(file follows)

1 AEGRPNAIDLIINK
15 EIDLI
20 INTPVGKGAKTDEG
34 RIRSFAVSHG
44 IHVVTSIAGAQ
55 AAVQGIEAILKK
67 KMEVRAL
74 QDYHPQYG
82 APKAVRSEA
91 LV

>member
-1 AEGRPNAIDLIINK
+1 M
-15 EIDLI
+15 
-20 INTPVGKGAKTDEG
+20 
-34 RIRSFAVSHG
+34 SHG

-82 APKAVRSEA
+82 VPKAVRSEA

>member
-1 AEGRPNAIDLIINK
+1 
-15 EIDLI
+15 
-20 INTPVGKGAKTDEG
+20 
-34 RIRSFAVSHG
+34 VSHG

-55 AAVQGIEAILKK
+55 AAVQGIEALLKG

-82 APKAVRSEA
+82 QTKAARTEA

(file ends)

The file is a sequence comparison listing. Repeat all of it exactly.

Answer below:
1 AEGRPNAIDLIINK
15 EIDLI
20 INTPVGKGAKTDEG
34 RIRSFAVSHG
44 IHVVTSIAGAQ
55 AAVQGIEAILKK
67 KMEVRAL
74 QDYHPQYG
82 APKAVRSEA
91 LV

>member
-1 AEGRPNAIDLIINK
+1 M
-15 EIDLI
+15 
-20 INTPVGKGAKTDEG
+20 
-34 RIRSFAVSHG
+34 SHG

-82 APKAVRSEA
+82 VPKAVRSEA

>member
-1 AEGRPNAIDLIINK
+1 
-15 EIDLI
+15 
-20 INTPVGKGAKTDEG
+20 
-34 RIRSFAVSHG
+34 VSHG

-55 AAVQGIEAILKK
+55 AAVQGIEALLKG

-82 APKAVRSEA
+82 QTKAARTEA